If you’ve never been to Valencia then GO NOW. Quite simply one of the most stunning cities in Europe. Think Barcelona, Paris and Rome rolled into one without the hordes of tourists to blight your visit. This was day 12 of the ride and I was fortunate to be staying with friends, Eddie and his wife Heather and their son TJ who had given up his bedroom for me.
Getting here from the southern coastline had been hard. A lot harder than I had planned or envisaged. The ride from the coastal town of Nerja up to the plateau that Granada sits on was about as difficult as any that I had ever spent on a bike or would spend on the 7,000 km ride north. Nine hours of solid climbing up through a national park with no shops nor restaurants proved very taxing. So much so that by the time I had finished the days ride, had dinner and retired to bed my pulse was still 120 a minute. I woke at 2 am and my pulse was still 80 per minute versus a normal resting range of 55-60. It was a good indication of how much strain I had put myself on that climb away from the coastline and into Granada.
Granada is another must see town. The Al Hambra one of the more wonderful pieces of Moorish architecture in the world and well worth the effort. Just make sure you get there in a car or on a plane and avoid cycling there.
Leaving Granada after a rest day it was another very long day in the saddle riding to Jaen. Capital city of the great olive growing business of Spain. In a way it was almost as taxing as the ride into Granada. A tremendous amount of hills to conquer and at some stages I was at a relatively high altitude. The only highlight being the 11 km downhill stretch towards the end of the day where I didn't have to turn a pedal for the entire distance. I arrived into Jaen very late at around 8 pm basically sucking on vapour for energy and I think the waiter at the Italian restaurant was a little surprised when I ordered two starters, two main courses (pasta and Pizza) and two desserts. I'd go back to Jaen. the town itself is picturesque and so too the surrounding area. However I'd do it in a car or on a BMW GS1200R motorbike.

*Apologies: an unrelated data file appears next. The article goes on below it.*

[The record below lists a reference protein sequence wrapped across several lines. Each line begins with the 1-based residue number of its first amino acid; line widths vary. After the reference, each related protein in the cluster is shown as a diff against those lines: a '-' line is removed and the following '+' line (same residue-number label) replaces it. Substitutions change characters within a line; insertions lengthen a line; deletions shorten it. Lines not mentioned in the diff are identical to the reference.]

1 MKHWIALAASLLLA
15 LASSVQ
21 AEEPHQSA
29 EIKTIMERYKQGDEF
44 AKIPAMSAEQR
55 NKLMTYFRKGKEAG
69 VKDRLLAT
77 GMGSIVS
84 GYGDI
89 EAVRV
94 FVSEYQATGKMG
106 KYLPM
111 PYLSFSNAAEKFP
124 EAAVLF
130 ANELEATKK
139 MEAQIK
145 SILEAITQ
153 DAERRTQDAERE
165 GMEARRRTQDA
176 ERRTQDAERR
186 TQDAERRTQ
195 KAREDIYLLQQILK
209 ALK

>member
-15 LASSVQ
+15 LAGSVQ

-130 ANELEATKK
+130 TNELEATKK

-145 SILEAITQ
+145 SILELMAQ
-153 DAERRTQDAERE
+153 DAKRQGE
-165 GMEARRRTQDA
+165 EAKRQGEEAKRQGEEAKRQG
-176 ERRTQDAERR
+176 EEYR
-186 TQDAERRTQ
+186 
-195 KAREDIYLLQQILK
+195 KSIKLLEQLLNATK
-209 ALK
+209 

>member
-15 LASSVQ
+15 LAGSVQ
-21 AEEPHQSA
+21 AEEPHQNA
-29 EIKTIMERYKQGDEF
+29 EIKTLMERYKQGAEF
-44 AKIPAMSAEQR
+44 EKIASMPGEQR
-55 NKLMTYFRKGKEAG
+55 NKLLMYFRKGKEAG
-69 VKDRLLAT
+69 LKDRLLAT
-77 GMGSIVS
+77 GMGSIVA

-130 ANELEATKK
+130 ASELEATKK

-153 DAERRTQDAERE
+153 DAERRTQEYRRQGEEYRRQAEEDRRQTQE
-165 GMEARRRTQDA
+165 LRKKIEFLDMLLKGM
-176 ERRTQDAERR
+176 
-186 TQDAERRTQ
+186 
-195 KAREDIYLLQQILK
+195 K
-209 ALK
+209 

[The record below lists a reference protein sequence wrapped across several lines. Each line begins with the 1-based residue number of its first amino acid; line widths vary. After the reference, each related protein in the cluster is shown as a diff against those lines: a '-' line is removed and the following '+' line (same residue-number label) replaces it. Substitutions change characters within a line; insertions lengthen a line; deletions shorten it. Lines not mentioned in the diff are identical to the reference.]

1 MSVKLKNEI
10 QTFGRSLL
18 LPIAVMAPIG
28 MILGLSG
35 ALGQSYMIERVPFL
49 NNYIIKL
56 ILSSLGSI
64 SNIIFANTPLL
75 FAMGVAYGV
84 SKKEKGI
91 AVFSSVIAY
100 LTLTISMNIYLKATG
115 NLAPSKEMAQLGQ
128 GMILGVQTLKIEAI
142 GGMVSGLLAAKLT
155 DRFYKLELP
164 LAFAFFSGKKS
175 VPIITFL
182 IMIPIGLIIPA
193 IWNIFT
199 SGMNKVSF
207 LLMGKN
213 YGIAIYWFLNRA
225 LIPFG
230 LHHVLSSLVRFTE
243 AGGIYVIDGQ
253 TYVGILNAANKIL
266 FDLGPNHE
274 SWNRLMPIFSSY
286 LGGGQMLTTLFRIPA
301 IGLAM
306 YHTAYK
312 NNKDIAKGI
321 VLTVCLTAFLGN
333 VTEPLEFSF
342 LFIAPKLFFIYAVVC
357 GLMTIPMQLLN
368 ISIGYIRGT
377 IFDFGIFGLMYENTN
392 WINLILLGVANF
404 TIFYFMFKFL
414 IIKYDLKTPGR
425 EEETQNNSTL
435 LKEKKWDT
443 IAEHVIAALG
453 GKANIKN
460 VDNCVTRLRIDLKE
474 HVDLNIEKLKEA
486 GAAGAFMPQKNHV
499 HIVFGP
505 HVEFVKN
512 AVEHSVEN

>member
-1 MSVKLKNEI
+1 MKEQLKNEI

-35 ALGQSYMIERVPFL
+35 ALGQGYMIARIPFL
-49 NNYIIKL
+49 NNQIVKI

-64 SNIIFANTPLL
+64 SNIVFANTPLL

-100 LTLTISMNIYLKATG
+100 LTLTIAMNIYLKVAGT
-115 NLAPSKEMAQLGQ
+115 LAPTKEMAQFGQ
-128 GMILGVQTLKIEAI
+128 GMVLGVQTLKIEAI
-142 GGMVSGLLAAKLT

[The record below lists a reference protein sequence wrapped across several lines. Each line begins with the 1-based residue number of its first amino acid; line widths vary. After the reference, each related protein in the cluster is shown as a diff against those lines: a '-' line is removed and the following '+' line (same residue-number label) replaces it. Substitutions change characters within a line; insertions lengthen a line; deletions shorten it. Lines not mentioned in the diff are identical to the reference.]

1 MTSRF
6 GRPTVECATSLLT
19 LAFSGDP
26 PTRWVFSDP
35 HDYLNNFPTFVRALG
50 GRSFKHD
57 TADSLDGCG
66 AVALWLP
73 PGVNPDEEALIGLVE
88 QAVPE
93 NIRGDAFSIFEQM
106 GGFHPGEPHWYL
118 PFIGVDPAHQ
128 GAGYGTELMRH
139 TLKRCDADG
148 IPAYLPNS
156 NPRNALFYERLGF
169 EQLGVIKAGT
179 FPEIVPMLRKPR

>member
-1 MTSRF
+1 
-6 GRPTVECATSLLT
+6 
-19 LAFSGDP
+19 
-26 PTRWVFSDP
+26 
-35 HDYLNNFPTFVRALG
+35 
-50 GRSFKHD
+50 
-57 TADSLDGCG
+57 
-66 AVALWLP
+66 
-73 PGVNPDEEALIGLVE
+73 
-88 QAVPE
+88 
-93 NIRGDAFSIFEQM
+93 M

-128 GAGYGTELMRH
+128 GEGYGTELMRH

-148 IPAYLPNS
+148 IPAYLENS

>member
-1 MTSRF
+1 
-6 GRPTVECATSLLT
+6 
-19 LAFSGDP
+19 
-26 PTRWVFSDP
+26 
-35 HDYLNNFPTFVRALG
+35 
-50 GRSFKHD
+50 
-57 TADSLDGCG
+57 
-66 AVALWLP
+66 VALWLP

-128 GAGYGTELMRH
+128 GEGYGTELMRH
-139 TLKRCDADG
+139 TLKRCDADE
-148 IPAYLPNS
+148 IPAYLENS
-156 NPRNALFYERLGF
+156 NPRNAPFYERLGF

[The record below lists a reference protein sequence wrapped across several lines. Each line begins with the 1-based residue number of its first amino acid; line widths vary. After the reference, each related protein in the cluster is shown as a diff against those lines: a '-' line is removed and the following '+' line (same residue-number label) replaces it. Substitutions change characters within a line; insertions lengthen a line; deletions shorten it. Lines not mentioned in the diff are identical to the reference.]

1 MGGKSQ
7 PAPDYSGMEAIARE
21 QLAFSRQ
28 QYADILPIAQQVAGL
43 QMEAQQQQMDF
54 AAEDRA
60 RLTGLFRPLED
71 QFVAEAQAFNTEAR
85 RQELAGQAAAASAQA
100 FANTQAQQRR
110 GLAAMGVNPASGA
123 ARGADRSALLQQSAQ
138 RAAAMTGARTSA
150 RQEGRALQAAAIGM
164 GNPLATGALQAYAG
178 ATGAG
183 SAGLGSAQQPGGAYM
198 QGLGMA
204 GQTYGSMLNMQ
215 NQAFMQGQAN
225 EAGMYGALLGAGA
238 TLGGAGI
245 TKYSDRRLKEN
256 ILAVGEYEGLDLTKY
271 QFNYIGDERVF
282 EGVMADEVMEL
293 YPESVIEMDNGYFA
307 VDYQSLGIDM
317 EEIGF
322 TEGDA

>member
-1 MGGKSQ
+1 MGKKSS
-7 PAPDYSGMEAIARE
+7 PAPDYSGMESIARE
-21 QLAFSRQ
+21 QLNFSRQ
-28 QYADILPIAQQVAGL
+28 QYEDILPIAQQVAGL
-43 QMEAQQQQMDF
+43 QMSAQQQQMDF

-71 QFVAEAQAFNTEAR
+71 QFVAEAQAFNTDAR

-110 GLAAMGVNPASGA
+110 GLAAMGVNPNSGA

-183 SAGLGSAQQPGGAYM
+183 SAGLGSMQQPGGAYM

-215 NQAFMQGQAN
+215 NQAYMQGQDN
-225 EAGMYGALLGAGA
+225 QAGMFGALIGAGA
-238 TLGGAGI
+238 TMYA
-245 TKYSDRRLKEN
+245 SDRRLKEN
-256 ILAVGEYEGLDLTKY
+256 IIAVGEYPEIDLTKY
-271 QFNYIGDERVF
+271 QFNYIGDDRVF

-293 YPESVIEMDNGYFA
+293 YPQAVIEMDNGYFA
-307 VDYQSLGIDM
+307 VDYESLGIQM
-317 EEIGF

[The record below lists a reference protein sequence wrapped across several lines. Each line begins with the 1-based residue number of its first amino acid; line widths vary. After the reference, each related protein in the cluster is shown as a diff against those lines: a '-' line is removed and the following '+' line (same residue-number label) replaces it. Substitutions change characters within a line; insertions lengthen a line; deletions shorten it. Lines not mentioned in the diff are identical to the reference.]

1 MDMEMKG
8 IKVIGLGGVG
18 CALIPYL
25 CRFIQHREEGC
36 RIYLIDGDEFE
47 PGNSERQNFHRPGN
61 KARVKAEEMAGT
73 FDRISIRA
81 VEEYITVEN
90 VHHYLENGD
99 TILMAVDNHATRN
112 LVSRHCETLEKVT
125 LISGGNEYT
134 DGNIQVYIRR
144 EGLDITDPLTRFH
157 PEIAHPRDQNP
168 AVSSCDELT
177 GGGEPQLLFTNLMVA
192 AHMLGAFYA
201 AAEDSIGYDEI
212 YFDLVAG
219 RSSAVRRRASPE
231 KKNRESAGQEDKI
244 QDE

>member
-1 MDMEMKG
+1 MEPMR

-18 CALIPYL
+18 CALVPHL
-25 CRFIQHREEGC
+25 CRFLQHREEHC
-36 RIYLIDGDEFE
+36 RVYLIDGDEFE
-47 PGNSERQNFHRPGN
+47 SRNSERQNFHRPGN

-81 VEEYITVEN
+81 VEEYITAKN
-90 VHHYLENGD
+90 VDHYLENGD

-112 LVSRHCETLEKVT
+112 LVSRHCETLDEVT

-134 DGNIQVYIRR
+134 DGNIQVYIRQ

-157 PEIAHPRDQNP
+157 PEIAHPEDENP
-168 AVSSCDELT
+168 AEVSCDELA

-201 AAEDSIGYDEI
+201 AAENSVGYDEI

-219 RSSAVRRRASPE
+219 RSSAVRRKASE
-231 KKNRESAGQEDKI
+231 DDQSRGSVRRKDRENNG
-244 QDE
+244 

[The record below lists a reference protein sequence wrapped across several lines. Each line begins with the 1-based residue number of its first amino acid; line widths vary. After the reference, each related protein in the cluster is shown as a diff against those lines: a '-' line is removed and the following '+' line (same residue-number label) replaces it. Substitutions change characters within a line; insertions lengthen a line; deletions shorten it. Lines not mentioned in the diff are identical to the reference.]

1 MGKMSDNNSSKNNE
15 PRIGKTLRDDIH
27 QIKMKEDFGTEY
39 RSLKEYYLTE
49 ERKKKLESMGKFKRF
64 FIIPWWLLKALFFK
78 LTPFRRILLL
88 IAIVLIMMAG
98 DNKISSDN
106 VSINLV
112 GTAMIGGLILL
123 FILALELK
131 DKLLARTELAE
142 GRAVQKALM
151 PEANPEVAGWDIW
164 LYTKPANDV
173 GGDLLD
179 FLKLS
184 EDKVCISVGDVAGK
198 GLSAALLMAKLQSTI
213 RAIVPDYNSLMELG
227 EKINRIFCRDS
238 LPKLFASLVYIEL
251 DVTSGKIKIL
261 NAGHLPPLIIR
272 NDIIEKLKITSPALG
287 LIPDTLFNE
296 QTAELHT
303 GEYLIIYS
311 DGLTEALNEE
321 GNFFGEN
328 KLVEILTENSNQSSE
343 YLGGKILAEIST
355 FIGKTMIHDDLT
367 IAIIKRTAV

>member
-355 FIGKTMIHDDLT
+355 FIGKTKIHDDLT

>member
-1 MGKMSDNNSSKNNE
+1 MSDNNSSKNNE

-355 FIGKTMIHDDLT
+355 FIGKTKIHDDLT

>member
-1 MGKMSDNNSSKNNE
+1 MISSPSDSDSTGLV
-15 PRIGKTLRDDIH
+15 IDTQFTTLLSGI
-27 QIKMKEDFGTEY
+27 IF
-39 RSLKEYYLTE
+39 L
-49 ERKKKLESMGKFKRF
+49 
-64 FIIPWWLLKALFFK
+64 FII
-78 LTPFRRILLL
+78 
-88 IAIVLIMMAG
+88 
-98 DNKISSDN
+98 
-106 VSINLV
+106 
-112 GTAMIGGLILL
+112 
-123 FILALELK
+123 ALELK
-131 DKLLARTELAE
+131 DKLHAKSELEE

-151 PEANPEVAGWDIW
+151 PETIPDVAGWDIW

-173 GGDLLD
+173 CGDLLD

From Jaen to Valencia it was across the wide open plains of South East Spain, save for a monster climb out of Jalence that seemed to go on forever and would contain a stretch of road that would remain the steepest incline I would confront of the entire ride. I can proudly say I didn't get off an push, however I did have to zig zag across the road in order to maintain enough momentum to keep going forward. Jalence itself is a beautiful little town but for the fact that around the corner in the valley is one of Spain's largest nuclear reactor. ignoring that, the colourful houses, the easy ride there from Albacete the day before , and the wonderful weather which was now getting warmer all combined to make it a pleasant 2-3 days of riding towards Valencia .
Albacete was non-descript and I stayed at a house I had discovered on Air BnB. Basically the room was in a cellar under the house with one very narrow steep staircase as the only point of entry and exit. No natural sunlight to speak of and bars on every window it had a real feeling of dread about it. Never mind the fire trap that it possibly was. The terrain however was flat and the wind was always a tail wind.
One of the highlights of this particular segment of the ride, and one which will remain long in my memory is dropping down off the plateau west of Valencia towards the sea and coming across my first of many many orange orchards and hand picking a ready-to-be-eaten orange. Having eaten so many exported 'Valencia' oranges in my life it was a thrill to be able to pick and eat one first hand.
Scenes of Valencia
Arts and sciences complex
A ''simple door''
The dome inside the main mercato
Street art II